Northern Australian beef producer, Gina Rinehart’s Hancock Agriculture, has confirmed that it plans to divest ‘several’ pastoral holdings from its portfolio, to focus on other agricultural and cattle opportunities.
A story in The Australian this morning quoting internal staff memos, suggests up to six holdings in the Northern Territory and northwest of Western Australia could be sold.
Quoting ‘sources’, the Australian said the reason for the sales was the “difficulty of managing so many rural land holdings.”
The earmarked holdings included:
- The 20,000-head Phoenix Park live export depot and holding facility near Katherine, which was purchased by Hancock Prospecting in 2016 from Steve and Cindy Bakalian, NFC (Editor’s note: Since corrected – see reader comment below).
- 147,000ha Aroona Station, near Katherine, bought in 2017 for $24 million including 15,000 head of Brahman cattle.
- 171,000ha Willeroo Station, adjoining Aroona 120km west of Katherine, which Hancock purchased the same year from Indonesian owners Agri International for $33.05 million including 21,000 branded Brahman cattle and full working plant.
- Extensive Victoria River District (NT) cattle stations Riveren and Inverway, purchased in 2016 from Indonesian owner, Japfa Santori, are also said to be earmarked for divestment, The Australian suggests. The properties are located southwest of Katherine covering 550,000ha, with a herd of 40,000 head of cattle.
- Another is 4800sq km Ruby Plains in the Kimberley region in Western Australia, which runs about 24,000 head of mainly Brahman cattle with an infusion of Charbray, Coolibah Composite and Wagyu.
Ruby Plains is owned and operated by S.Kidman & Co – not Ms Rinehart’s own Hancock Agriculture business – suggesting the selldown is not limited to Hancock Prospecting owned properties, but also to the Kidman joint venture run with Chinese investor Shanghai CRED.
After making inquiries, Beef Central was issued with the following Hancock Prospecting statement this morning.
“Under the direction of executive chairman Gina Rinehart, Hancock Agriculture has experienced significant growth in recent years. Property acquisitions have been followed by significant investment focussed on improving cattle herd quality, employee safety and animal welfare, using technology and innovation as a key platform for improvement across the portfolio.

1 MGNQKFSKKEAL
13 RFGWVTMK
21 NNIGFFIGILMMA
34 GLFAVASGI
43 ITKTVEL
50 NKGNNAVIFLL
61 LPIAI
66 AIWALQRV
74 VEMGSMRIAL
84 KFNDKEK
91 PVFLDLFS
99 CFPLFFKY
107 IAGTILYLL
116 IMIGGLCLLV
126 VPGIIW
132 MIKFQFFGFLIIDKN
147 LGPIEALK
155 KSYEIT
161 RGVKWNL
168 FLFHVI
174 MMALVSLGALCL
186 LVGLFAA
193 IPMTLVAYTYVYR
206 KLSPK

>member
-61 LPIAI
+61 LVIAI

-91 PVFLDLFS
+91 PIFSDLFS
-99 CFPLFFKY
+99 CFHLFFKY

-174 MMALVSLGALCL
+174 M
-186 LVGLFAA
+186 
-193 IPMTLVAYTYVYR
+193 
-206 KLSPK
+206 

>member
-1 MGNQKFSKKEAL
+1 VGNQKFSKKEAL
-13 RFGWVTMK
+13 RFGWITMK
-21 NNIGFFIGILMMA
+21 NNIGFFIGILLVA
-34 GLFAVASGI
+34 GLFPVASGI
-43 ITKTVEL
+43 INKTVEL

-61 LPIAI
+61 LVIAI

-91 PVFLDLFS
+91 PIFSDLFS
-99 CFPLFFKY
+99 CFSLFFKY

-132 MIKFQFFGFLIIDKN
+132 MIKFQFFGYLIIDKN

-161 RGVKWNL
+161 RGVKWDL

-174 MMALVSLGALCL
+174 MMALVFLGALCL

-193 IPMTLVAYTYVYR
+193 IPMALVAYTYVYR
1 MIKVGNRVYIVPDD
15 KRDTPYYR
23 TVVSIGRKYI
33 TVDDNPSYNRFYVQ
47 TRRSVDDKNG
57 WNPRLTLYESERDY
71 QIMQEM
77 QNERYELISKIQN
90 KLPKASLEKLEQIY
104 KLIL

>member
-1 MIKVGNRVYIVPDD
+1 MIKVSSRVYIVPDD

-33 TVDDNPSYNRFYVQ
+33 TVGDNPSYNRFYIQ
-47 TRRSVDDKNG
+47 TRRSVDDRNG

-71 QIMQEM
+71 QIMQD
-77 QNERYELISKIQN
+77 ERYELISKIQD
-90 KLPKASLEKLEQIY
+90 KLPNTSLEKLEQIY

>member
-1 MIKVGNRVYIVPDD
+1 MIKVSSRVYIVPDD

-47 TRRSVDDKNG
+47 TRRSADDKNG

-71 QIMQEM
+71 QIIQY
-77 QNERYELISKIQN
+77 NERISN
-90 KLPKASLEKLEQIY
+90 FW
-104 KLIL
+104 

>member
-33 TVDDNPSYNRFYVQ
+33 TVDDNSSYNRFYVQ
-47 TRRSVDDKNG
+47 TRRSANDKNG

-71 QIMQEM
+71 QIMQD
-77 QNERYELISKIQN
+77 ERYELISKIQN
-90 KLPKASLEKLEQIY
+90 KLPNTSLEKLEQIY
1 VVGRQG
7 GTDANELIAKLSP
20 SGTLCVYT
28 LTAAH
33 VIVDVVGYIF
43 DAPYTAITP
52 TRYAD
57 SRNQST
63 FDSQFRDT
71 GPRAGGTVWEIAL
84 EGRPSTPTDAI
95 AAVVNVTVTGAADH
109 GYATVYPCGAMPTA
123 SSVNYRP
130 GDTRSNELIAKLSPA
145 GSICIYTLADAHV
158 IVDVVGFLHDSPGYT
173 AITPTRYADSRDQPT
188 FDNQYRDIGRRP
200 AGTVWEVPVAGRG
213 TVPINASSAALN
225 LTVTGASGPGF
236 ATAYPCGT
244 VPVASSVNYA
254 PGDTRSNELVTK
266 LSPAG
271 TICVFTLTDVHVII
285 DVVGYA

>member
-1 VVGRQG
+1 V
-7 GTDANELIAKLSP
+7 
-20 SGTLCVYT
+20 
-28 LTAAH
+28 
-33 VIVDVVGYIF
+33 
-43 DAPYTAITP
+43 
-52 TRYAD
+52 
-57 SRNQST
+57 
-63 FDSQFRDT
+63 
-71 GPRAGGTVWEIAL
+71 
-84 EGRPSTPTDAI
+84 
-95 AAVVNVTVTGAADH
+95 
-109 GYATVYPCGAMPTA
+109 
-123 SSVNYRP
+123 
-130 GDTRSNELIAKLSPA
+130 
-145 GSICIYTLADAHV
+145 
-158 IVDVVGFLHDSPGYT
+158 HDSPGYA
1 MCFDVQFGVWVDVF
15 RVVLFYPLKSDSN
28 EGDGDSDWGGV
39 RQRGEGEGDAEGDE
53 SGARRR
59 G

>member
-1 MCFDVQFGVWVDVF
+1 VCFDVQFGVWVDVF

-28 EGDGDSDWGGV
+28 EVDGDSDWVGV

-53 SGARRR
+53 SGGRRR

Given inter alia (legal department jargon for among other things) the significant improvements and value creation that has been achieved from these investments, the company will now look to divest several properties to focus on more agricultural and cattle opportunities.”
Call to action over National Agriculture Day
Hancock Agriculture also used its statement to draw attention to National Agriculture Day, being marked this weekend, 21 November.
“We encourage Australians to celebrate the importance of this primary on National Agriculture Day, and to remind governments the importance of our industry and the many businesses our industry supports, and to make better known the government red-tape that is hampering our productivity, investment and future,” it said.
“Government red tape has increased 80-fold since the 1970s when the first environmental legislation was passed and tellingly, in that period, production has only doubled. Initially, 57 pages, now, there is something like 4000 pages of legislation, regulation, green tape and red tape that impacts on what farmers do and our capacity to grow food for the rest of the world,” Hancock said.
“To be able to reach the government’s agenda for 2030 of growing the industry to $100 billion we must be more proactive and let government better understand the changes to government tape and taxes, that need to firstly occur.”
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